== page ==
William Congreve

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William Congreve
William Congreve by Sir Godfrey Kneller, Bt.jpg
William Congreve in 1709 by Godfrey Kneller
Born (1670-01-24)24 January 1670
Bardsey, England
Died 19 January 1729(1729-01-19) (aged 58)
London, England
Occupation Playwright, poet
Nationality English
Period 1693–1700

William Congreve (24 January 1670 – 19 January 1729) was an English playwright and poet.

Early life[edit]

Congreve was born in Bardsey, West Yorkshire, England (near Leeds).[note 1] His parents were William Congreve (1637–1708) and Mary (née Browning; 1636?–1715). The family moved to London in 1672. They relocated again in 1674 to the Irish port town of Youghal where his father served as a lieutenant in the British army. Congreve spent his childhood in Ireland, where his father, a Cavalier, had settled during the reign of Charles II. Congreve was educated at Kilkenny College where he met Jonathan Swift, who would be his friend for the remainder of his life; and at Trinity College in Dublin. Upon graduation, he matriculated in the Middle Temple in London to study law, but felt himself pulled toward literature, drama, and the fashionable life. Artistically, he became a disciple of John Dryden whom he met through the gatherings of literary circles held at Will's Coffeehouse in the Covenant Garden District of London.

Literary career[edit]

William Congreve wrote some of the most popular English plays of the Restoration period of the late 17th century. His first play, The Old Bachelor, was produced at the Drury Lane Theatre in 1693 and later produced by the Theatre Royale. By the age of thirty, he had written four comedies, including Love for Love (premiered 30 April 1695) and The Way of the World (premiered 1700), and one tragedy, The Mourning Bride (1697).

His playwrighting career was brief. Five plays authored from 1693 to 1700 would prove the entirety of his output, as public tastes turned away from the sort of high-brow sexual comedy of manners in which he specialised. He reportedly was particularly stung by a critique written by Jeremy Collier (A Short View of the Immorality and Profaneness of the English Stage), to the point that he wrote a long reply, "Amendments of Mr. Collier's False and Imperfect Citations." A member of the Whig Kit-Kat Club, Congreve's career shifted to the political sector, where he held various minor political positions, including being named Secretary of the Island of Jamaica by George I in 1714, in spite of being a Whig among Tories.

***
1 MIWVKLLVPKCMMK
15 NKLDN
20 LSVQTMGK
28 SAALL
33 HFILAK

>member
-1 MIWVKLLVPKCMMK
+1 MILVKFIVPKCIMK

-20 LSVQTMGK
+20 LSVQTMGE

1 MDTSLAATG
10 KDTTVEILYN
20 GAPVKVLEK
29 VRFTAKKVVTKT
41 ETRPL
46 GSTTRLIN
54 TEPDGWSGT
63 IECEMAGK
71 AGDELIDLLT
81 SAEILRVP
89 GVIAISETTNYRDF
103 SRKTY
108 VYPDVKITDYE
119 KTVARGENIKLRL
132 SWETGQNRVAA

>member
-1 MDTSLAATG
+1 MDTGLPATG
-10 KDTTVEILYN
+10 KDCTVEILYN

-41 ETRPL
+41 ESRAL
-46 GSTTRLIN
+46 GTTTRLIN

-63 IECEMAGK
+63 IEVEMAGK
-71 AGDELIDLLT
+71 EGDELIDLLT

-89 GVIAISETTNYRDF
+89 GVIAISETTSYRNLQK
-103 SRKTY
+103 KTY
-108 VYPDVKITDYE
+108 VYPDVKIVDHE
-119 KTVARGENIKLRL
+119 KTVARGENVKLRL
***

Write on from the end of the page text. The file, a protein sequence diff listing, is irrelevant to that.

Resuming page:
Later life[edit]

Congreve withdrew from the theatre and lived the rest of his life on residuals from his early work. His output from 1700 was restricted to the occasional poem and some translation (notably Molière's Monsieur de Pourceaugnac). Congreve never married; in his own era and through subsequent generations, he was famous for his friendships with prominent actresses and noblewomen for whom he wrote major parts in all his plays.These women included Anne Bracegirdle and Henrietta Godolphin, 2nd Duchess of Marlborough, daughter of the famous general, John Churchill, 1st Duke of Marlborough. Congreve and Henrietta probably met by 1703 and she had a daughter, Mary (1723–1764), who was believed to be his.